Oxford: Teens’ life satisfaction has ‘nothing to do’ with how much they use social media
- Study finds that children's use of social media has a trivial effect on them.
- Satisfaction and happiness is not as connected to social media as originally thought.
- Only girls reduced their use of social media when they felt discontented.
Social media is a scourge to some and a mere distraction for others. Much has been said about the negative consequences of unchecked social media use. It has even become common wisdom to want to limit your screen time and limit kids’ time online. Yet, there seems to be some positive news that social media isn’t doing that much harm to developing children and teenagers.
A new in-depth study by researchers at the University of Oxford attempted to answer whether teenagers and adolescents who use social media more than average are less happier in life — or if unhappiness encourages them to use social media more.
Results of the study
The study, which assessed trends between 2009 and 2017, was published on May 6 in the journal PNAS. During that time, researchers asked 12,000 10- to 15- year-olds about their social media use. They questioned how much time they spend during a normal school day and then rated how satisfied they were with other aspects of their life.
The researchers found that the effects of time spent on social media appeared to be more diverse and wide-ranging for girls rather than boys, but they remarked that these effects were tiny.
Professor Andy Przybylski, one of the coauthors of the research stated: “99.75 percent of a young person’s life satisfaction across a year has nothing to do with whether they are using more or less social media”.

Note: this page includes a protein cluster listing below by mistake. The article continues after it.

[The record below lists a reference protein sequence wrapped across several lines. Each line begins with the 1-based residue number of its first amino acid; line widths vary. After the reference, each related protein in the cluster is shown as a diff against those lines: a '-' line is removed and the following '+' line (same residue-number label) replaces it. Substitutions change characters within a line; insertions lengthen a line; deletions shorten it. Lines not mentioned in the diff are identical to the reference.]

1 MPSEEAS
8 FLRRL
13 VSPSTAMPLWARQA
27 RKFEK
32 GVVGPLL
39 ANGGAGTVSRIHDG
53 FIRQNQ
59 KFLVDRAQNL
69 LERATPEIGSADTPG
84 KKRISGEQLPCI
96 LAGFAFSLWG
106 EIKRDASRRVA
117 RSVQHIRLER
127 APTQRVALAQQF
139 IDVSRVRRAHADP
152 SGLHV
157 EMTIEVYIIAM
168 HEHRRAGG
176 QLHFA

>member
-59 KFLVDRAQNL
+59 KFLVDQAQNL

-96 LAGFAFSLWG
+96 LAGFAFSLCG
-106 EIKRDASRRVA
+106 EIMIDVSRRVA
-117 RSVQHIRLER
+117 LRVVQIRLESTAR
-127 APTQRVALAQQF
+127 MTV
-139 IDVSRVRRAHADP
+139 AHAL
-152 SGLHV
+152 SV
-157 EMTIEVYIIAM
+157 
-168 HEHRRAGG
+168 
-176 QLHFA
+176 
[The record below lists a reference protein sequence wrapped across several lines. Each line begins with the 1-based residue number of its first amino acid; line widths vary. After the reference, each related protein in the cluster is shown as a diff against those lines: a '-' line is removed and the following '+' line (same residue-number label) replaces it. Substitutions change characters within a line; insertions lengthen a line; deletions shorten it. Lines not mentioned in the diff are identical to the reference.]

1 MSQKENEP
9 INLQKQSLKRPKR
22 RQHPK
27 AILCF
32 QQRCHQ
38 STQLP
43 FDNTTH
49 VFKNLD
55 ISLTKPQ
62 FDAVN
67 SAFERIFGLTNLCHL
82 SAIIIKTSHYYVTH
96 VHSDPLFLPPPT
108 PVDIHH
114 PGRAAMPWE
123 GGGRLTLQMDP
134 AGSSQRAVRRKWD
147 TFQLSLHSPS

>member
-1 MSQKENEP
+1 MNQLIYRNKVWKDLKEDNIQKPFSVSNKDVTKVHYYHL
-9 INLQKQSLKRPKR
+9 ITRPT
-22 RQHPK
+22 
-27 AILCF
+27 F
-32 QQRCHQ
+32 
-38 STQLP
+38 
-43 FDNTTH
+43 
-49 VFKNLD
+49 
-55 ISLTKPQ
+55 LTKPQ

Przybylski went on to say:
“It is entirely possible that there are other, specific, aspects of social media that are really not good for kids … or that there are some young people who are more or less vulnerable because of some background factor.”
Social media and adolescents
Returning back to the statistical discrepancy between girls, the authors found that:
“There might be small reciprocal within-person effects in females, with increases in life satisfaction predicting slightly lower social media use, and increases in social media use predicting tenuous decreases in life satisfaction.”
There was a consistency in girls being less satisfied about aspects of life in correlation to a slight reduction in social media use. Although, this might have meant that the girls were just better at reporting how they felt.
The relations linking social media use and life satisfaction are, therefore, more nuanced than previously assumed: They are inconsistent, possibly contingent on gender, and vary substantially depending on how the data are analyzed. Most effects are tiny — arguably trivial; where best statistical practices are followed, they are not statistically significant in more than half of models. That understood, some effects are worthy of further exploration and replication.
One of the teams’ key takeaways was for parents to stop worrying about how long their kids were online in these mediums. Instead, learn how to talk to them about their experiences.
Researcher, Amy Orben stated:
“Just as things went awry offline, things will also go awry online, and it is really important for that communication channel to be open.”